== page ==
A human rights group has warned that minorities in Iraq, including Christians, are facing a "catastrophic" reality with tens of thousands of people murdered or abducted by terror groups.
"The impact on minorities has been catastrophic. Saddam [Hussein] was terrible; the situation since is worse. Tens of thousands of minorities have been killed and millions have fled for their lives," said Mark Lattimer, head of Minority Rights Group, according to the Thomson Reuters Foundation.
The Christian population was as many as 1.4 million in Iraq back in 2003 during the dictatorship of Saddam Hussein, but that number has dwindled since. In October 2015, Aid to the Church in Need said that only 300,000 Christians were left, but MRG says that number is now down further to somewhere between 50,000 to 250,000.
Iraq's minorities suffered in various ways under the decades-long dictatorship of Hussein, but the human rights group insisted that things have only been getting worse in the 13 years of warfare since the U.S. military campaign toppled the regime.
Persecution of Christians and other minorities has especially escalated since the summer of 2014 with the rise of the Islamic State terror group, which has captured several cities in Iraq, including ones with formerly notable Christian populations, such as Mosul.
Iraqi Christians have been forced to choose between converting to Islam, paying a high living tax to the terror group, or abandoning their ancestral homes – with many enslaved or killed.
The Yazidi, Turkmen, Shabak, and Kaka'i minorities have also faced significant persecution with the rise of IS, MRG said.
"One cannot say anything positive about Saddam – he was a genocidal dictator, but for many minorities the situation is now much worse," Lattimer insisted.
The ongoing war has forced another 3.4 million people to leave their homes as internally displaced migrants, with one in five displaced Iraqis asserting that they had no choice but to flee due to a lack of basic services and security.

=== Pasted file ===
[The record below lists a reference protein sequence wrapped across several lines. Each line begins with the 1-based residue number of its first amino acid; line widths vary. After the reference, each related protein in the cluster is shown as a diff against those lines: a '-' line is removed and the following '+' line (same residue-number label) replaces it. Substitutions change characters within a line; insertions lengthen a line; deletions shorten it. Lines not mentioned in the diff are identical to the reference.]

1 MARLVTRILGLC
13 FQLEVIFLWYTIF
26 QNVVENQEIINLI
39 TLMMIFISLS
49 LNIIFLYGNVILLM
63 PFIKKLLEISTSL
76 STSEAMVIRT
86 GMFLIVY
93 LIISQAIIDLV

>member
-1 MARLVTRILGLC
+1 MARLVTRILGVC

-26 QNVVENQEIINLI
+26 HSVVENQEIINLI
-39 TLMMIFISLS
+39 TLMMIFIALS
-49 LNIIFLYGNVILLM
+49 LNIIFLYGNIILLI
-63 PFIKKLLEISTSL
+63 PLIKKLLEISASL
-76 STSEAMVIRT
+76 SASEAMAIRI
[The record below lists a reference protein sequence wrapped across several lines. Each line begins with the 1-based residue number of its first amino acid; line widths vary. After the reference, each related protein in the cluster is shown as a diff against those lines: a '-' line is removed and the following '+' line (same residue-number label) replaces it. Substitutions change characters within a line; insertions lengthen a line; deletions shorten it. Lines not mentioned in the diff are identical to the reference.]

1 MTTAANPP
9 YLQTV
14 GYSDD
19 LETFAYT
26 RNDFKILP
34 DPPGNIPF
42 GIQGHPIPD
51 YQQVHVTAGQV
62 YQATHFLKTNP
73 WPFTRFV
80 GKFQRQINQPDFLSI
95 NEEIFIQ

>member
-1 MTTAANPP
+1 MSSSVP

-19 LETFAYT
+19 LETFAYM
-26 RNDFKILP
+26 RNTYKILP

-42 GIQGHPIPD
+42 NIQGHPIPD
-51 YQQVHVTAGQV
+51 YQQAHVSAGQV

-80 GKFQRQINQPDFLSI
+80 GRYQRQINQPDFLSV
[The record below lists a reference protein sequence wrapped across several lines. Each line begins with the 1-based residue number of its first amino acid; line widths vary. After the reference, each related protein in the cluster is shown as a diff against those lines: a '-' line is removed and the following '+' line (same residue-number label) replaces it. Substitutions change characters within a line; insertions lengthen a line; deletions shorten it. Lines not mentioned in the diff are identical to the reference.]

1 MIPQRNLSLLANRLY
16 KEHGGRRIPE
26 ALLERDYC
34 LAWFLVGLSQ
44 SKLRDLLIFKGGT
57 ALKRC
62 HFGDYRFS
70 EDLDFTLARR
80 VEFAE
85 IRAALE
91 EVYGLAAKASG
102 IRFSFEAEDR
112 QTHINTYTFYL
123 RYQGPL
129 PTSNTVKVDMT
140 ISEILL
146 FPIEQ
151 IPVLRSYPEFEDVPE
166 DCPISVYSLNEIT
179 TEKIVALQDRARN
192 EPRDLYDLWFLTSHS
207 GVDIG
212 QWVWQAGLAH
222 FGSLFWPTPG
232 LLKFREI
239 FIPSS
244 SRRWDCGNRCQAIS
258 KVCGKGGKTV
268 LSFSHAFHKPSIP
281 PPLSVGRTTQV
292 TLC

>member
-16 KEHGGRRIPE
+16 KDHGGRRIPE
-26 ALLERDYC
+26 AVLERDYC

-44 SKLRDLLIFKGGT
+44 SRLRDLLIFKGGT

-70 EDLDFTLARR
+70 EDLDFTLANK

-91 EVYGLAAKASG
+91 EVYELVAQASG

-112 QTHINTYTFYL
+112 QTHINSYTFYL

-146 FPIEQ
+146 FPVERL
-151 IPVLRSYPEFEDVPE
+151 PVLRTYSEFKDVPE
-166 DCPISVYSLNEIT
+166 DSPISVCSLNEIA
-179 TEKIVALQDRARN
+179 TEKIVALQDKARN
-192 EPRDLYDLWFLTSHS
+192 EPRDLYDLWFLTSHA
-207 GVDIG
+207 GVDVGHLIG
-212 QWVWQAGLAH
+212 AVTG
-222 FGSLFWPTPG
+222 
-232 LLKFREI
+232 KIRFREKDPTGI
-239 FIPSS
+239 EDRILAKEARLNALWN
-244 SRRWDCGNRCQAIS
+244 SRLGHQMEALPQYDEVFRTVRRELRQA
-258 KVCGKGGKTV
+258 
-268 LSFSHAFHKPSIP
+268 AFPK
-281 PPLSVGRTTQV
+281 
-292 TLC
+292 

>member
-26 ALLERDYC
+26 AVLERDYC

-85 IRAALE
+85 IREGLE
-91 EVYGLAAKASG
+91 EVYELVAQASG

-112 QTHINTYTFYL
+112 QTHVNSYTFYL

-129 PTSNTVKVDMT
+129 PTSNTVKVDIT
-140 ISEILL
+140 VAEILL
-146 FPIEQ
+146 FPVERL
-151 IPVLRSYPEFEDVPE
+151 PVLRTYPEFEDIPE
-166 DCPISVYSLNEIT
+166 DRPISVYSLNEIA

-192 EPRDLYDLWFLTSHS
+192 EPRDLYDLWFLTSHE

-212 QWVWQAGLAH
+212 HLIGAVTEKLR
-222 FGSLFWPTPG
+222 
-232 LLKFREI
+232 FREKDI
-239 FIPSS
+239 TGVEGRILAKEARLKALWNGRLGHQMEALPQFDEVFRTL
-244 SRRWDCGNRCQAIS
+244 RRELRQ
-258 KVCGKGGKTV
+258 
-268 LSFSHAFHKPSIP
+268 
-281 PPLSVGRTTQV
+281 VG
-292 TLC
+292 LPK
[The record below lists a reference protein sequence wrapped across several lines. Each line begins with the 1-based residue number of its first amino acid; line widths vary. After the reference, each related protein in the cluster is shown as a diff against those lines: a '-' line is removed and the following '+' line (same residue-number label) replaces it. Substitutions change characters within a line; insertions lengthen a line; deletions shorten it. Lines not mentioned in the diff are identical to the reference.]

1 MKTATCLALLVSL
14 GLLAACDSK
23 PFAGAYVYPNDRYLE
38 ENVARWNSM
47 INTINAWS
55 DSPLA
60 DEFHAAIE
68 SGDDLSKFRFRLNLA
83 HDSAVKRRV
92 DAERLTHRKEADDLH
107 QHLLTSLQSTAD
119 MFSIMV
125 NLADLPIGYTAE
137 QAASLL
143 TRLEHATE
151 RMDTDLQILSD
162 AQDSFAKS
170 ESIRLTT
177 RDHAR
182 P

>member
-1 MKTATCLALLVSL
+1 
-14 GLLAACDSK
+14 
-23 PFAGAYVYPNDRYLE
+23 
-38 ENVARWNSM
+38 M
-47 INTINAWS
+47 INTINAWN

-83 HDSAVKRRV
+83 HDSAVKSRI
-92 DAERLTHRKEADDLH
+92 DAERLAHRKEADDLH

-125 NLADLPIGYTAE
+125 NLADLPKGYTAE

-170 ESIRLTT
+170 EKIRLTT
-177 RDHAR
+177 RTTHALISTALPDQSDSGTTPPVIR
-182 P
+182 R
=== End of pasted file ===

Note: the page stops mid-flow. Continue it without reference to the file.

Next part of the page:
Lattimer said that Western powers, including Britain, have been making mistakes in their policies and strategies in Iraq, which has had very serious consequences for the suffering people.
"Chilcot is expected to criticize 'post-invasion planning' but the U.K. government's biggest – and continuing – mistake has been to support successive Iraqi governments since 2003 in a sectarian war that has cost tens of thousands of civilian lives on both sides," he said.
Other organizations, including the U.N. Assistance Mission for Iraq and the Office of the High Commissioner for Human Rights, have also been warning of the "staggering" civilian death toll in the country, with a report from January noting that at least 18,800 Iraqis had lost their lives since 2014 – with the number growing.
"The violence suffered by civilians in Iraq remains staggering. The so-called 'Islamic State of Iraq and the Levant' continues to commit systematic and widespread violence and abuses of international human rights law and humanitarian law. These acts may, in some instances, amount to war crimes, crimes against humanity, and possibly genocide," read the U.N. report.
U.N. High Commissioner for Human Rights Zeid Ra'ad Al Hussein added:
"Even the obscene casualty figures fail to accurately reflect exactly how terribly civilians are suffering in Iraq. The figures capture those who were killed or maimed by overt violence, but countless others have died from the lack of access to basic food, water or medical care."